The Profit Of Prestigious Cancer Care

The cash flow for Sloan-Kettering comes from more than just drug markups. It also comes from the high pricing enabled by a great brand and an enterprise that has learned how to expand the reach of its brand

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Like MD Anderson’s aggressive pricing for Sean Recchi’s stay, Sloan-Kettering’s markup on drugs like the Flebogamma given to Alan A. is one reason cancer care is so profitable. In 2011, the hospital and research institution of Sloan-Kettering had an operating profit of $406 million even after everything it spent on research and the education of a small army of young cancer doctors.

The cash flow comes from more than just drug markups. It also comes from the high pricing enabled by a great brand and an enterprise that has learned how to expand the reach of its brand.

One of Sloan-Kettering’s major revenue sources is the outpatient clinics it has been opening around New York City in recent years so that patients don’t have to travel to the busy Upper East Side of Manhattan for the kind of treatments Alan A. gets every six weeks. There is a cancer-screening and treatment outpost (run in partnership with Ralph Lauren’s foundation) in Harlem and a chemotherapy clinic in Brooklyn, and clinical-care facilities can also be found in five of the New York City metropolitan area’s wealthier suburbs, such as Sleepy Hollow in Westchester County, New York, and Basking Ridge, N.J. A sixth is being constructed in Harrison, another wealthy Westchester town.

Building on the deserved allure of the Sloan-Kettering brand, these outposts eat into the profits of area hospitals, which would otherwise be providing the same high-margin outpatient cancer care either on the basis of what their own doctors prescribed or according to instructions from Sloan-Kettering’s specialists. “Sloan-Kettering can open these clinics and treat people 9 to 5 at their [high] rates, and because they’ve got the brand name, they’ll be very successful because they don’t have to run a 24/7 operation,” complains the president of one hospital in a wealthy suburb north of New York City. “But if those patients need help at midnight on Saturday, they’ll end up in our emergency room.” That may be true, but Sloan-Kettering’s foray beyond the Upper East Side of Manhattan also represents a rare outbreak of competition in the current hospital marketplace.

Sloan-Kettering may be fishing for business in these wealthy suburbs, but it does have a financial-aid process that is both proactive and well publicized to patients seeking care. It provides discounts of varying amounts for those who are uninsured or underinsured and have incomes of less than 500% above the poverty line, which comes out to about $115,000 a year for a family of four. Counselors also help patients get other aid from the state or local government, from research programs or, as happened with Sean Recchi in Ohio, from drug companies.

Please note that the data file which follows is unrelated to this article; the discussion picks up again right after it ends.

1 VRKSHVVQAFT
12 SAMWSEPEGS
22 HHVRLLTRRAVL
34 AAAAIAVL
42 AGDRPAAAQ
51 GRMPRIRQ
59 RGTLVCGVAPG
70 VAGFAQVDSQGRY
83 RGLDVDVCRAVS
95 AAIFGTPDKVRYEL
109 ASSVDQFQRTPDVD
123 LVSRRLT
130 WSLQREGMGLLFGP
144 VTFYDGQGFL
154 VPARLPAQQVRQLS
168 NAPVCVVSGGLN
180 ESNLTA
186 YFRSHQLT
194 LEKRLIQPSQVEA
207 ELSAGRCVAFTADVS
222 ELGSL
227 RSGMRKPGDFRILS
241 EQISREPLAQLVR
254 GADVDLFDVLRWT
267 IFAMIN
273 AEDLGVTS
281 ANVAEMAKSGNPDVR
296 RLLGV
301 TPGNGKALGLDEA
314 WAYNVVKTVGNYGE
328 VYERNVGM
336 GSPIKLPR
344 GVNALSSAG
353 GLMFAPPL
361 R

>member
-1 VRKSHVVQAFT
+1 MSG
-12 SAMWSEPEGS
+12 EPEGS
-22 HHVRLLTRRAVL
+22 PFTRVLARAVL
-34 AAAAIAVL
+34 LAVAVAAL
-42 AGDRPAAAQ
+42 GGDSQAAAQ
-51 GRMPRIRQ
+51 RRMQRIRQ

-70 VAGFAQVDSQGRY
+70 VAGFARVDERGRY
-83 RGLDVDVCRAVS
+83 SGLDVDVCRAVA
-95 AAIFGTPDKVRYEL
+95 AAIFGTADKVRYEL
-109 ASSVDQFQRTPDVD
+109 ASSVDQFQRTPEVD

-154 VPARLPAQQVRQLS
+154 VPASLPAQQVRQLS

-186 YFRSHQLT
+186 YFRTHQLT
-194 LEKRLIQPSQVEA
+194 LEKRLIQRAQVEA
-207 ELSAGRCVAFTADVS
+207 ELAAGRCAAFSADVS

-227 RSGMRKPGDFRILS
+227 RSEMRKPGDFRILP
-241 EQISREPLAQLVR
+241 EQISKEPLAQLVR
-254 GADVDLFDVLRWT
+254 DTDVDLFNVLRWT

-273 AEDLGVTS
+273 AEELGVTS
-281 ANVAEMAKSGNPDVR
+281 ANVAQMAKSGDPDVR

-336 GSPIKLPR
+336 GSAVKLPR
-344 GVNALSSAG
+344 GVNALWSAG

That still leaves out many people, especially the uninsured or underinsured whose incomes are above $115,000 but well below what they would pay for treatment at Sloan-Kettering. And it undoubtedly leaves others struggling just to meet the co-pays required even with good insurance. Sloan-Kettering chief operating officer John Gunn says patients not formally in the financial-assistance program might still be offered discounts of some kind and that only “2% or 3% of our patients pay our full list prices”—chargemaster prices that he acknowledges are high “because we have better outcomes.”

Most of those asked to pay chargemaster rates, Gunn adds, are “wealthy foreigners, whom we screen and tell in advance what it’s likely to cost them.” Insurance companies negotiate discounts off of Sloan-Kettering’s chargemaster prices, but Gunn acknowledges that his hospital can drive a hard bargain because insurers want “to make sure we are in” their network.

That kind of brand strength produces not only lavish cash flow but also lavish incomes for the nondoctors who work to generate it. Six Sloan-Kettering administrators made salaries of over $1 million in 2010, the most recent year for which the hospital filed its nonprofit tax return. (The 2011 return is “on extension,” says Gunn, who was paid $1,531,991 in 2010.) Including those six, 14 made over $500,000.

Compared with their peers at equally venerable nonprofits, these executives are comfortably ensconced in a medical ecosystem that’s in a world of its own. For example, Sloan-Kettering listed two development-office executives, or fundraisers, as making $1,483,000 and $844,000. Another venerable New York nonprofit that mines the same field for donors—the Metropolitan Museum of Art—pays its top development officer $345,000. Harvard pays its chief fundraiser $392,000. Asked why salaries at Sloan-Kettering are so much higher than those at nonprofits like the Met and Harvard, Gunn replies, “All of us hospitals have the same compensation consultants, so I guess it’s a self-fulfilling prophecy.”

Whatever the origins of the compensation rates, the prospectus that Sloan-Kettering’s bankers and lawyers used to sell the bonds that helped finance those suburban clinics struck a tone that is at odds with the daily sight of men and women rushing through the halls of Sloan-Kettering doing God’s work. The halls may be sprinkled with cheerful posters aimed at patients, but the prospectus is sprinkled with phrases like market share, improved pricing and rate and volume increases. Then again, the same prospectus describes the core of the business this way: “higher five-year survival rates for cancer patients as compared to other institutions.”